Berlusconi learns to love his enemies

When Silvio Berlusconi first swept into Italian politics three years ago, his mission was "to save the country from the communists". These days, though, the people he calls communists - in reality the Social- Democrat successors to the old Communist Party known as the PDS - are some of the best friends he has.

To call it a late-flowering love affair might be exaggerating, but there is definitely an attraction of mutual interests. With tensions growing within Italy's centre-left coalition government, the PDS seems to find it easier to talk to Mr Berlusconi and his party, Forza Italia, than it does to its own allies.

This week, under the influence of the PDS's canny leader Massimo D'Alema, the government cut what seemed to be an outrageous deal with Mr Berlusconi, guaranteeing him the right to continue running his monopoly on private television for the next six months, even though the Constitutional Court has deemed it to be illegal. Ostensibly the reason for the deal was to give parliament time to draw up new legislation that would modernise the whole of the broadcasting sector, including cable and satellite.

But that on its own does not explain why Mr Berlusconi was so scrupulously consulted on the matter, and a blind eye so glaringly turned to the blatant conflict of interests. The nub of the matter is that the PDS is finding it ever harder to keep the governing coalition together. The so-called "Olive Tree" stretches from the communist hard-left to the free-market right, an impossible clutch of customers to keep satisfied simultaneously when it comes to such key matters as the budget-cutting measures necessary to qualify Italy for European monetary union.

The 1997 budget, which has almost completed its passage through parliament, was sealed only by making big concessions to the left, and keeping public spending cuts to a bare minimum. If, as an IMF forecast has predicted, the government comes under pressure to slash the budget further next spring, some part of the coalition is bound to give way.To stave off this looming crisis, the PDS is courting allies further afield. Mr Berlusconi is certainly not about to join the government, but he can be useful to Mr D'Alema in other ways. First, he can agree not to filibuster parliament in its efforts to push through a backlog of important legislation.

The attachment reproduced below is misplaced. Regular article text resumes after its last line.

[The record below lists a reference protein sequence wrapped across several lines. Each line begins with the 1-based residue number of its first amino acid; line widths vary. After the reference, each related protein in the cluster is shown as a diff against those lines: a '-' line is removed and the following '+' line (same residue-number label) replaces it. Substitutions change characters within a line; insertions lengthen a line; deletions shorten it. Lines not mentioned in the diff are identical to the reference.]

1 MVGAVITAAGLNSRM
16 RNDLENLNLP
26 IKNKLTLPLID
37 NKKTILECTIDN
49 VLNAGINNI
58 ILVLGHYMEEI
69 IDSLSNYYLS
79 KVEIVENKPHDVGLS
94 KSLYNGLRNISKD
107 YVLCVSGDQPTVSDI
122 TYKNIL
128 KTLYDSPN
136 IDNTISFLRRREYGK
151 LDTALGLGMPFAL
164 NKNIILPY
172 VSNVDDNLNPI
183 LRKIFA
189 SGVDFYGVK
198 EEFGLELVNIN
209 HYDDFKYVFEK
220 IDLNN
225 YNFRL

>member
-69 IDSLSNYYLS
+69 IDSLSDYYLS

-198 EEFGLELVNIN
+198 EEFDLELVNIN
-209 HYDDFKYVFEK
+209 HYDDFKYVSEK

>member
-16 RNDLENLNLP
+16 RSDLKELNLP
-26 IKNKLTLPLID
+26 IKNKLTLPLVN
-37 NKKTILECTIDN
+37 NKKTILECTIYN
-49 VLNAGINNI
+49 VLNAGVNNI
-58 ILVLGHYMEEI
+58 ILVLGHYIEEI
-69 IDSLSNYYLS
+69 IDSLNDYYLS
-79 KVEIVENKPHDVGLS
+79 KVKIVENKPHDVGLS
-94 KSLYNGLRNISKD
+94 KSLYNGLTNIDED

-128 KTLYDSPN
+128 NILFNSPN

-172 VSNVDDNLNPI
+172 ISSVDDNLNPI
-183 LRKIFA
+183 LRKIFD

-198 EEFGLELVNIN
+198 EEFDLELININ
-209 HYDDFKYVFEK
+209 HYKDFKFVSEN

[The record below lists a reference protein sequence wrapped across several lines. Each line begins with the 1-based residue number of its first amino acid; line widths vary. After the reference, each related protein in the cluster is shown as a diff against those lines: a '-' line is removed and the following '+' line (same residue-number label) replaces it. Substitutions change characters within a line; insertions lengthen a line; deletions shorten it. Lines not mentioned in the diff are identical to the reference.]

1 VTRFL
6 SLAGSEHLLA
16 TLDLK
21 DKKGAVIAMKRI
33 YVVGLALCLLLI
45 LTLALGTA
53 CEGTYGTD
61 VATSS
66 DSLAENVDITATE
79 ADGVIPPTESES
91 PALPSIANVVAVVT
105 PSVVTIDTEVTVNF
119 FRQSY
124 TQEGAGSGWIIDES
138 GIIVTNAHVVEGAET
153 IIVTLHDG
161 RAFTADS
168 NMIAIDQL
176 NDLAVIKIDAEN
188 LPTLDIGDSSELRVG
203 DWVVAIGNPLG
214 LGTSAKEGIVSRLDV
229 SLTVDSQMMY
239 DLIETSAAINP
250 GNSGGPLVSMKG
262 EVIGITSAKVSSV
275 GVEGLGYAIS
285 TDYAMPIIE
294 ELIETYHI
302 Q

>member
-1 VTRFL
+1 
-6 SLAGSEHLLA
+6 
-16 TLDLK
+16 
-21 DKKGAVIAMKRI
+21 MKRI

Secondly, he can cooperate in overhauling the constitution to make Italy easier to govern. Further down the road, there might be room for further negotiation: support for further budget-cutting measures from Forza Italia, perhaps, in exchange for some kind of amnesty exonerating Mr Berlusconi from the various charges of corruption and business malpractice that he is facing. This may not be the politics of high principle, and indeed it is infuriating a minority of left-wingers including some members of the PDS. But it is a mark of the widely-acknowledged tactical brilliance of Mr D'Alema.

So far, Mr Berlusconi is playing along partly because it suits his own personal interests, and partly because he thinks he might yet be able to outwit Mr D'Alema. His allies are working hard on the hypothesis that the present government might fall next spring, and that a cross-party alliance cutting out both the far left and the far right could then take Italy into Europe and the next general election.

What is striking in all this is the erosion of the boundary between government and opposition - harking back to the old days of Christian Democrat hegemony in Italy. The notion of defeating one's enemy by inviting him in seems to be an enduring one in this country, and one that could yet save Mr Berlusconi from an ignominious exit from public life.

Start your day with The Independent, sign up for daily news emails
Sport
football This was Kane’s night, even if he played just a small part of it
Travel
travel Dreamland Margate, Britain’s oldest amusement park, is set to reopen
News
news
News
Founders James Brown and Tim Southwell with a mock-up of the first ever ‘Loaded’ magazine in 1994
media
Have you tried new the Independent Digital Edition apps?
ebooks
ebooksA special investigation by Andy McSmith
News
Threlfall says: 'I am a guardian of the reality keys. I think I drive directors nuts'